Dare I DIY my lawn? <wibble>(10 Posts)
It's about 8m x 4.5m, more or less oblong. Suburban backgarden, surrounded on 3 sides by a strip of garden (and 6' fences) and on the other, a paved patio.
It undulates, rather! Though the house is 15 years old, I see from asking old neighbours and GoogleEarth that parts of teh lawn were one flower beds and paths. The whole lot has been turfed over but inevitably, bits stand higher than the 'baseline' of the paved patio, some dip.
I am wondering whether to bite the bullet and hire this turf cutter, take the lot up, skim the topsoil level, sand/new top soil it, the relay the turf on top. Then water like crazy. The existing grass is 'OK' for teh most part though the low lying stuff is mossy; and of course isn't necessarily of the same vaiety as the rest of it having been laid at different times.
The only good reason for relaying from scratch is to get all the grass variety the same. Which might be a good idea on such a small area.
Do I dare (DH &I)? Or is it a mammoth job I'll bitterly regret starting??
I plan on making it all a bit more interesting with a cobbled, wavy 'edge' around it so I won't just end up with another' flatter oblong!
What do you think?
We have done it on probably a larger area but my husband is very 'handy ' and does all our DIY and repairs and I'm pretty good at 'labouring' . So I suppose it depends how hands on you are . Turfing is quite simple IME.
Think I'd cost out buying some new turf in your position. Then I'd hire a rotavator http://www.hss.com/g/62516/Power-Digger-Rotavator-.html and level, compact, level ..... from that base line. Will be a hell of a lot of work.
That said our garden is 7.5 x 22 m and have just started same process. (Childcare this week which is excellent, but am physically done in after just a day and a half. In reality I expect it to take all summer for me, maybe longer) Am trying to keep costs as low as possible.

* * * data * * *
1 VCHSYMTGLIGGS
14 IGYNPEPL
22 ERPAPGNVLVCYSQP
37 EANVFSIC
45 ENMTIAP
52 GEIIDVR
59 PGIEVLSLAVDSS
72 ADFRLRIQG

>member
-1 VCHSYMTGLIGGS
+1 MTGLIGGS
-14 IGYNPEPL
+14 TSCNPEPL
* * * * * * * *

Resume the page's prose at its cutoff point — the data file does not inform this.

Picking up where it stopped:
A turf cutter is very easy to use and will lift it very quickly. I reckon you could do it yourself. There are lots of tips online on laying turf and te company that you would get turf from and hire cutter from will have lots of tips too.
we had our grass turfed in october. they didn't remove the existing grass, just rotavated it all, raked it flat and laid the turf. they didn't roller the earth before turfing as i though they would because if the soil underneath is too compacted, the turf won't be able to create a decent root system. after watching them do it, i'd say it's straight forward to do once you know what you're doing, but it's very physically demanding, the rotavator is hard to control. yours is a small enough garden so i'd be tempted to give it a go. don't walk on it for at least a couple of weeks once it's done, and at this time of year, it'll need watering a lot (lift the turf at the edge and make sure it's soaked right through to the soil underneath.
also forgot to say, rather than lifting the existing lawn, before rotavating it, they came and sprayed it with weed killer a few days beforehand.
OK, need to give this some thought, don't I? Do I kill the existing mismatched lawn and rotovate it up, then lay fresh turf? Or turf-cut the existing lawn and raise/lower it?!
Definitely use fresh turf or seed, don't relay your old stuff, it will never look as good as you need it to for all the effort you will have put in. Fresh will root nicely, look more uniform, be easy to lay etc.
I did this myself a few years ago. I didn't hire a turf cutter though, I did it the old fashioned way with a half moon and spade. Then I rotavated it, raked it level, rolled it and seeded it. It was hard work but do-able. And the resulting lawn was fab.
We just done our garden and its fairly big. Hired a rotavatar for £15 for the day and full turf cost £150 if you shop around. The whole thing was done by dh and his dad in two days. No big deal at all.
Join the discussion
Registering is free, easy, and means you can join in the discussion, watch threads, get discounts, win prizes and lots more.Register now »
Already registered? Log in with:
Please login first.